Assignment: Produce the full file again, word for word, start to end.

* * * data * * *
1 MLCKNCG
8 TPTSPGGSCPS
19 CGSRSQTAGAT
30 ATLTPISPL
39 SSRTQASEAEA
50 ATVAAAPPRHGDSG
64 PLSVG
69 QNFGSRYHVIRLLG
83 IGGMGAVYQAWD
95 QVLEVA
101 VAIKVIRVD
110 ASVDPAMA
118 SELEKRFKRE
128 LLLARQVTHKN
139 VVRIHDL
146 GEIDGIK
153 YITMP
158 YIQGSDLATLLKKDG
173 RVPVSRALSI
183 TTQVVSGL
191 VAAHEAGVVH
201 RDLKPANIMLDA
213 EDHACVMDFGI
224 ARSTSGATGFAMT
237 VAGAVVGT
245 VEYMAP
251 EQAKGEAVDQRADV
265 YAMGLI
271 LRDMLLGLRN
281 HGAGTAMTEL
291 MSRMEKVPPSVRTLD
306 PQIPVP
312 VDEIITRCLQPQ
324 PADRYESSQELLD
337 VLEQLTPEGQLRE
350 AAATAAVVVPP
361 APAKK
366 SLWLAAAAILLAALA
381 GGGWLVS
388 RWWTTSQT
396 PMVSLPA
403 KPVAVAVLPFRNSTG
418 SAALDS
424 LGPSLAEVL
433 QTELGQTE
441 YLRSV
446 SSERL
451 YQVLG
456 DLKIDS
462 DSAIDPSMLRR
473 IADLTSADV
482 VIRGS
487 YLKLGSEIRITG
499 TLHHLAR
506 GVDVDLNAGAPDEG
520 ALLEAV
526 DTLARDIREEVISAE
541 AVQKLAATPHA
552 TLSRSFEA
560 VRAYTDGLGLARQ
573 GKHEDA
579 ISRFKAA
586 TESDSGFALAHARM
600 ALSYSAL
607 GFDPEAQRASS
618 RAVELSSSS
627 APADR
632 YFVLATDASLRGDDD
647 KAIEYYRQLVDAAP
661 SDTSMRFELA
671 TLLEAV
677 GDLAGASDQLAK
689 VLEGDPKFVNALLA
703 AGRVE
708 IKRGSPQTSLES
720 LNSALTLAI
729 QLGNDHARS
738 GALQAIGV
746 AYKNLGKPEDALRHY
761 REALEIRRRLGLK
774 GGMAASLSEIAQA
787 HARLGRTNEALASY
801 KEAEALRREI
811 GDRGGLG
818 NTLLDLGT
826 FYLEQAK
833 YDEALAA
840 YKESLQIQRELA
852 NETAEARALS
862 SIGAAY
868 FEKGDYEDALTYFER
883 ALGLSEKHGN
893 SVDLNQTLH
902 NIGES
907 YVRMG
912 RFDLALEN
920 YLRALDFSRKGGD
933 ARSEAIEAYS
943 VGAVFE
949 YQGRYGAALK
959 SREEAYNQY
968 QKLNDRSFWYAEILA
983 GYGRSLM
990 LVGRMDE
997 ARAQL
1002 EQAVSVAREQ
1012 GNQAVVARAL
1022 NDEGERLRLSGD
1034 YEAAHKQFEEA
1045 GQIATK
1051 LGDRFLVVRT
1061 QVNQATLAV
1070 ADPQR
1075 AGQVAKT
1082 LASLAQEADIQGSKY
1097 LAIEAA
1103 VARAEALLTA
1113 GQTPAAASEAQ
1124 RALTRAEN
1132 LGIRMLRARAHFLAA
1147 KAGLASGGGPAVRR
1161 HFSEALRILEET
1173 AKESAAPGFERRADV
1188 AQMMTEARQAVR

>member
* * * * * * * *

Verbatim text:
1 MLCKNCG
8 TPTSPGGSCPS
19 CGSRSQTAGAT
30 ATLTPISPL
39 SSRTQASEAEA
50 ATVAAAPPRHGDSG
64 PLSVG
69 QNFGSRYHVIRLLG
83 IGGMGAVYQAWD
95 QVLEVA
101 VAIKVIRVD
110 ASVDPAMA
118 SELEKRFKRE
128 LLLARQVTHKN
139 VVRIHDL
146 GEIDGIK
153 YITMP
158 YIQGSDLATLLKKDG
173 RVPVSRALSI
183 TTQVVSGL
191 VAAHEAGVVH
201 RDLKPANIMLDA
213 EDHACVMDFGI
224 ARSTSGATGFAMT
237 VAGAVVGT
245 VEYMAP
251 EQAKGEAVDQRADV
265 YAMGLI
271 LRDMLLGLRN
281 HGAGTAMTEL
291 MSRMEKVPPSVRTLD
306 PQIPVP
312 VDEIITRCLQPQ
324 PADRYESSQELLD
337 VLEQLTPEGQLRE
350 AAATAAVVVPP
361 APAKK
366 SLWLAAAAILLAALA
381 GGGWLVS
388 RWWTTSQT
396 PMVSLPA
403 KPVAVAVLPFRNSTG
418 SAALDS
424 LGPSLAEVL
433 QTELGQTE
441 YLRSV
446 SSERL
451 YQVLG
456 DLKIDS
462 DSAIDPSMLRR
473 IADLTSADV
482 VIRGS
487 YLKLGSEIRITG
499 TLHHLAR
506 GVDVDLNAGAPDEG
520 ALLEAV
526 DTLARDIREEVISAE
541 AVQKLAATPHA
552 TLSRSFEA
560 VRAYTDGLGLARQ
573 GKHEDA
579 ISRFKAA
586 TESDSGFALAHARM
600 ALSYSAL
607 GFDPEAQRASS
618 RAVELSSSS
627 APADR
632 YFVLATDASLRGDDD
647 KAIEYYRQLVDAAP
661 SDTSMRFELA
671 TLLEAV
677 GDLAGASDQLAK
689 VLEGDPKFVNALLA
703 AGRVE
708 IKRGSPQTSLES
720 LNSALTLAI
729 QLGNDHARS
738 GALQAIGV
746 AYKNLGKPEDALRHY
761 REALEIRRRLGLK
774 GGMAASLSEIAQA
787 HARLGRTNEALASY
801 KEAEALRREI
811 GDRGGLG
818 NTLLDLGT
826 FYLEQAK
833 YDEALAA
840 YKESLQIQRELA
852 NETAEARALS
862 SIGAAY
868 FEKGDYEDALTYFER
883 ALGLSEKHGN
893 SVDLNQTLH
902 NIGES
907 YVRMG
912 RFDLALEN
920 YLRALDFSRKGGD
933 ARSEAIEAYS
943 VGAVFE
949 YQGRYGAALK
959 SREEAYNQY
968 QKLNDRSFWYAEILA
983 GYGRSLM
990 LVGRMDE
997 ARAQL
1002 EQAVSVAREQ
1012 GNQAVVARAL
1022 NDEGERLRLSGD
1034 YEAAHKQFEEA
1045 GQIATK
1051 LGDRFLVVRT
1061 QVNQATLAV
1070 ADPQR
1075 AGQVAKT
1082 LASLAQEADIQGSKY
1097 LAIEAA
1103 VARAEALLTA
1113 GQTPAAASEAQ
1124 RALTRAEN
1132 LGIRMLRARAHFLAA
1147 KAGLASGGGPAVRR
1161 HFSEALRILEET
1173 AKESAAPGFERRADV
1188 AQMMTEARQAVR

>member